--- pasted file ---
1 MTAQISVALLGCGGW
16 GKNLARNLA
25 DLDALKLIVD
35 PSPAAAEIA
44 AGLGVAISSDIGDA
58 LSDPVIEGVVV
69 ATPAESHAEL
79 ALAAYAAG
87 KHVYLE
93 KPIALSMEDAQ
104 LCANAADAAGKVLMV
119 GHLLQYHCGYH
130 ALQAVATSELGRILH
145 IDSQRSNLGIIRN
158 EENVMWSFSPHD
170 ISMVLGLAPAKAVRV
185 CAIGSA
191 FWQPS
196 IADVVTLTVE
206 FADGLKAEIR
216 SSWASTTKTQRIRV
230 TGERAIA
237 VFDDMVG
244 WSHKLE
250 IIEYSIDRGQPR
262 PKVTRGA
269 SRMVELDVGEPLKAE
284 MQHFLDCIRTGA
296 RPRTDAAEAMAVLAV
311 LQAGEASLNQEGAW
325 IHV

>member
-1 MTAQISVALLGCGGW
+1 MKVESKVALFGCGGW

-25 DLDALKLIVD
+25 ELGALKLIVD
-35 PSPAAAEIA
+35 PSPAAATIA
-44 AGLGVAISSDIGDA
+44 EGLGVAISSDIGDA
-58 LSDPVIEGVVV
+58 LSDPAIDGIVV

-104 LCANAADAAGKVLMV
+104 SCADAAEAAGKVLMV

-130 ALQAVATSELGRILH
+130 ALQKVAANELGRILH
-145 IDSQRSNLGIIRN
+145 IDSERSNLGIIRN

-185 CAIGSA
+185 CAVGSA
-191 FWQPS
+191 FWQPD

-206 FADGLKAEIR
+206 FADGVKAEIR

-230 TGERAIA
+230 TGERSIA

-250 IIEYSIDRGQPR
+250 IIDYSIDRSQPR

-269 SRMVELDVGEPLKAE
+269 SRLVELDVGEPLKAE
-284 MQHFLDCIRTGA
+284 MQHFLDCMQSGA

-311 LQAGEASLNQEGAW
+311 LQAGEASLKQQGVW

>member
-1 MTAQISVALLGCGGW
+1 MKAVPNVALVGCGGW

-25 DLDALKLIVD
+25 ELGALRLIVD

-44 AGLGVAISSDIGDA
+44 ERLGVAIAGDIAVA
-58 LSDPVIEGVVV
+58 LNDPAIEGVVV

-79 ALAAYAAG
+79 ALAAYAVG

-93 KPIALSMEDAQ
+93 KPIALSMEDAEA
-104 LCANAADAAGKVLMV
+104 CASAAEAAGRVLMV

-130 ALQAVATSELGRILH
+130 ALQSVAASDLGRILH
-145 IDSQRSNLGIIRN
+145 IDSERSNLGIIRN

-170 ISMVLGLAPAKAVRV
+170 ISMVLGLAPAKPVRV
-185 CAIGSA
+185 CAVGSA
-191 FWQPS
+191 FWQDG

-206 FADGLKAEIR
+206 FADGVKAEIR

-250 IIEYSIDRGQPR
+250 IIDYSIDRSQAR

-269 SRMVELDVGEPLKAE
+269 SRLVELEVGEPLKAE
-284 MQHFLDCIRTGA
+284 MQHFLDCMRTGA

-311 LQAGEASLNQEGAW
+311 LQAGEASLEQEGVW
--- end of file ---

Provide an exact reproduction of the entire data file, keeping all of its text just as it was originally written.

1 MTAQISVALLGCGGW
16 GKNLARNLA
25 DLDALKLIVD
35 PSPAAAEIA
44 AGLGVAISSDIGDA
58 LSDPVIEGVVV
69 ATPAESHAEL
79 ALAAYAAG
87 KHVYLE
93 KPIALSMEDAQ
104 LCANAADAAGKVLMV
119 GHLLQYHCGYH
130 ALQAVATSELGRILH
145 IDSQRSNLGIIRN
158 EENVMWSFSPHD
170 ISMVLGLAPAKAVRV
185 CAIGSA
191 FWQPS
196 IADVVTLTVE
206 FADGLKAEIR
216 SSWASTTKTQRIRV
230 TGERAIA
237 VFDDMVG
244 WSHKLE
250 IIEYSIDRGQPR
262 PKVTRGA
269 SRMVELDVGEPLKAE
284 MQHFLDCIRTGA
296 RPRTDAAEAMAVLAV
311 LQAGEASLNQEGAW
325 IHV

>member
-1 MTAQISVALLGCGGW
+1 MKVESKVALFGCGGW

-25 DLDALKLIVD
+25 ELGALKLIVD
-35 PSPAAAEIA
+35 PSPAAATIA
-44 AGLGVAISSDIGDA
+44 EGLGVAISSDIGDA
-58 LSDPVIEGVVV
+58 LSDPAIDGIVV

-104 LCANAADAAGKVLMV
+104 SCADAAEAAGKVLMV

-130 ALQAVATSELGRILH
+130 ALQKVAANELGRILH
-145 IDSQRSNLGIIRN
+145 IDSERSNLGIIRN

-185 CAIGSA
+185 CAVGSA
-191 FWQPS
+191 FWQPD

-206 FADGLKAEIR
+206 FADGVKAEIR

-230 TGERAIA
+230 TGERSIA

-250 IIEYSIDRGQPR
+250 IIDYSIDRSQPR

-269 SRMVELDVGEPLKAE
+269 SRLVELDVGEPLKAE
-284 MQHFLDCIRTGA
+284 MQHFLDCMQSGA

-311 LQAGEASLNQEGAW
+311 LQAGEASLKQQGVW

>member
-1 MTAQISVALLGCGGW
+1 MKAVPNVALVGCGGW

-25 DLDALKLIVD
+25 ELGALRLIVD

-44 AGLGVAISSDIGDA
+44 ERLGVAIAGDIAVA
-58 LSDPVIEGVVV
+58 LNDPAIEGVVV

-79 ALAAYAAG
+79 ALAAYAVG

-93 KPIALSMEDAQ
+93 KPIALSMEDAEA
-104 LCANAADAAGKVLMV
+104 CASAAEAAGRVLMV

-130 ALQAVATSELGRILH
+130 ALQSVAASDLGRILH
-145 IDSQRSNLGIIRN
+145 IDSERSNLGIIRN

-170 ISMVLGLAPAKAVRV
+170 ISMVLGLAPAKPVRV
-185 CAIGSA
+185 CAVGSA
-191 FWQPS
+191 FWQDG

-206 FADGLKAEIR
+206 FADGVKAEIR

-250 IIEYSIDRGQPR
+250 IIDYSIDRSQAR

-269 SRMVELDVGEPLKAE
+269 SRLVELEVGEPLKAE
-284 MQHFLDCIRTGA
+284 MQHFLDCMRTGA

-311 LQAGEASLNQEGAW
+311 LQAGEASLEQEGVW